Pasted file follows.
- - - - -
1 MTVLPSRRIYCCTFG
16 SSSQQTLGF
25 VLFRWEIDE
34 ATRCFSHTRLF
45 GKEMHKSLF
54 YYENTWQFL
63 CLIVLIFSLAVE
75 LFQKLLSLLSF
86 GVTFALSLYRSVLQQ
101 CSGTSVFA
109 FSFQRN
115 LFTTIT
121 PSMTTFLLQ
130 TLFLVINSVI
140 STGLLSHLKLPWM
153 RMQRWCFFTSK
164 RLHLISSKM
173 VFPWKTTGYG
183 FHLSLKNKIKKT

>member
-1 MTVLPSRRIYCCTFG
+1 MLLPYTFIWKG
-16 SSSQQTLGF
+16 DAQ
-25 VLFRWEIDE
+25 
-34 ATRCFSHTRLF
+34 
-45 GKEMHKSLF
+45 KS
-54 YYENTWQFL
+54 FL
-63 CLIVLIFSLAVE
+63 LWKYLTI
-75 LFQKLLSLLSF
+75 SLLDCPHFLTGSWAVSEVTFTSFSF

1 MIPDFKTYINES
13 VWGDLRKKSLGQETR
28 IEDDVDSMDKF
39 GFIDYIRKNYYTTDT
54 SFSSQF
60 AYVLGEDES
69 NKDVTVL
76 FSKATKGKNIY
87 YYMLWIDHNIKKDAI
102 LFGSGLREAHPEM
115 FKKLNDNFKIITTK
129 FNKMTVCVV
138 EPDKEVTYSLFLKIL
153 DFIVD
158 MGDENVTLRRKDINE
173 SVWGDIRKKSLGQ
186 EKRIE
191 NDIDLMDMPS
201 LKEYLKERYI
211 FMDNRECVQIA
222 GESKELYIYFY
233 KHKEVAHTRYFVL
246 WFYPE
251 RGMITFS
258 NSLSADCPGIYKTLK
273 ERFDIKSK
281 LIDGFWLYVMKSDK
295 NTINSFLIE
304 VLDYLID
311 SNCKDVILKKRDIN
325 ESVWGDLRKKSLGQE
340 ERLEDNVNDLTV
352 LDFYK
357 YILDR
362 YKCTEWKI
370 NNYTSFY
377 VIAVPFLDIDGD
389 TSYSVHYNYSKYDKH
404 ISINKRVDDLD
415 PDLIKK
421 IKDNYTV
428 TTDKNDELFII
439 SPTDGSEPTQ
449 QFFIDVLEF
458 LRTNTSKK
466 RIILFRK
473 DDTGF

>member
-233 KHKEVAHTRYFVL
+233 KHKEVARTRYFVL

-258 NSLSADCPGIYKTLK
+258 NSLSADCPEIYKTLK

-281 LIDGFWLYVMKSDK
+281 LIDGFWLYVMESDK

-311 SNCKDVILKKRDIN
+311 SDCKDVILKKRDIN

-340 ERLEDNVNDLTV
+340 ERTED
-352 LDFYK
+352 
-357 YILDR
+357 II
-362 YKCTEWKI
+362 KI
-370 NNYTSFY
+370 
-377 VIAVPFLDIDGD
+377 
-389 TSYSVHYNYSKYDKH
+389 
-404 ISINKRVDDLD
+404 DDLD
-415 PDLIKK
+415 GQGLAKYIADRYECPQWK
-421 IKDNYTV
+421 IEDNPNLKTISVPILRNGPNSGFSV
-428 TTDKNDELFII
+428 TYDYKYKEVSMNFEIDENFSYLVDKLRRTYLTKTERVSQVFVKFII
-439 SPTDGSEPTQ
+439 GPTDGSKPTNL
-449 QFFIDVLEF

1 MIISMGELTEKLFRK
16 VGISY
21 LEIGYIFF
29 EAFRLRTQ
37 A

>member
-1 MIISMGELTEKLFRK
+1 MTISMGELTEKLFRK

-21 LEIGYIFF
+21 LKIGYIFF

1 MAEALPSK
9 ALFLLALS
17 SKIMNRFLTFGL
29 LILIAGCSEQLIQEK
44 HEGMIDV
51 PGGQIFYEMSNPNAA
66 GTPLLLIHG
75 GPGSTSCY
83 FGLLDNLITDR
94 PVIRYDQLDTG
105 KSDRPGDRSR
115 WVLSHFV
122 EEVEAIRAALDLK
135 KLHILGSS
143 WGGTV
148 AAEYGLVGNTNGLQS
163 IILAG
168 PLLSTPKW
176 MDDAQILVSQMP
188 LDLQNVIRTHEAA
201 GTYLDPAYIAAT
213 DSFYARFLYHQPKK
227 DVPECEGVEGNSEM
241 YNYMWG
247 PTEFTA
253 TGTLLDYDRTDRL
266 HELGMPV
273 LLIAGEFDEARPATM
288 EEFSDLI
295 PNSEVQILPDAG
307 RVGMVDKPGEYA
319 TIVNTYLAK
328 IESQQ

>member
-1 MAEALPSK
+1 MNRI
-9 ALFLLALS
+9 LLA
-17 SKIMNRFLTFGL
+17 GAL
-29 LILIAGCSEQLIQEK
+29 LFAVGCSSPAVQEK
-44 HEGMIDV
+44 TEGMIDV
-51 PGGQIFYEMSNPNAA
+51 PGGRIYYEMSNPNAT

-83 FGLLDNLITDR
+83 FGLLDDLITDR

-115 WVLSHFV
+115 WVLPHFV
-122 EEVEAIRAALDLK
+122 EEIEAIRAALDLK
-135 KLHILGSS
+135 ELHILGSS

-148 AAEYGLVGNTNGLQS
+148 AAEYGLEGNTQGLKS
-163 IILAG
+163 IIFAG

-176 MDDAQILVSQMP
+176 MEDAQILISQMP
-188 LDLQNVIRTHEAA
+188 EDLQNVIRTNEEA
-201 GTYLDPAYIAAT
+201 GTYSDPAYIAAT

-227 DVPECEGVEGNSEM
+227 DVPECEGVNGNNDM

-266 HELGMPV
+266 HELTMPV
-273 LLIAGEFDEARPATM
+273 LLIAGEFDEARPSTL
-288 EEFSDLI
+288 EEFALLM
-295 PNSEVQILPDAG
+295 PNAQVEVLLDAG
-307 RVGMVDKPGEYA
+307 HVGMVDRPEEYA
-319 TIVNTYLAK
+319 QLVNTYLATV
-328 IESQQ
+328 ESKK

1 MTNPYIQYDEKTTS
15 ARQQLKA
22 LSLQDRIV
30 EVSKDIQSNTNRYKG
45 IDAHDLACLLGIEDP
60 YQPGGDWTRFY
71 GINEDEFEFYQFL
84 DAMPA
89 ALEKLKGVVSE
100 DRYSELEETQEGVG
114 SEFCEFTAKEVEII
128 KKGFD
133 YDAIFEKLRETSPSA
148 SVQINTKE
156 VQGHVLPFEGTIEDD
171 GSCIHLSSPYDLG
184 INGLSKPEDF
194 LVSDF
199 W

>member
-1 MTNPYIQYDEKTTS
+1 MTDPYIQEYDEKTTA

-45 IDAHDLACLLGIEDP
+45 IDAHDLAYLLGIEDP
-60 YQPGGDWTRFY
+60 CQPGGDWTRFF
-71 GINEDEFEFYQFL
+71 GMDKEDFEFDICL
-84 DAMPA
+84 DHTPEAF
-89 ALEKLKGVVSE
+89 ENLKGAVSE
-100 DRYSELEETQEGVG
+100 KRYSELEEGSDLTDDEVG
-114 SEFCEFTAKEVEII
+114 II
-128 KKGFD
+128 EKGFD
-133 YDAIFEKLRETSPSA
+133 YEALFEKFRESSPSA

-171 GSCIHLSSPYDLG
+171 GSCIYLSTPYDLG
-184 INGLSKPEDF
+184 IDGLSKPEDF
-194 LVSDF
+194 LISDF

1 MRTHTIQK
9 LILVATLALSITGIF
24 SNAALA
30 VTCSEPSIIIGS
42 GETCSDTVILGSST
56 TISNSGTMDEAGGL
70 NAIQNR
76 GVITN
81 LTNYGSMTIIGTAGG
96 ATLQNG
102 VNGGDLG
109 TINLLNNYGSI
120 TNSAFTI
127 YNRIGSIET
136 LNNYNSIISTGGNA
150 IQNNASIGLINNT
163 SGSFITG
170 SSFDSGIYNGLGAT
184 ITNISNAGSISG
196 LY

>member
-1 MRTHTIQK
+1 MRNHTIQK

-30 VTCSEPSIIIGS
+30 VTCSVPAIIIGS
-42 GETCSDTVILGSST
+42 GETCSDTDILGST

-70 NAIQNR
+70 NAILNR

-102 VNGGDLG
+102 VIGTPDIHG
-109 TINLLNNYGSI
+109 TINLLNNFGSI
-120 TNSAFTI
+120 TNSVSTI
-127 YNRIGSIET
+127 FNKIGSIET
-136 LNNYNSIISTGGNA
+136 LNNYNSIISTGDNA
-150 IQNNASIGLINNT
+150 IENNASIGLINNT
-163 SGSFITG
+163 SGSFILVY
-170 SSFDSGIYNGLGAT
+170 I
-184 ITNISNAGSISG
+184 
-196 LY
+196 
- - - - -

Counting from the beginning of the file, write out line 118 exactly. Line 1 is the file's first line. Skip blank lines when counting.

1 MIISMGELTEKLFRK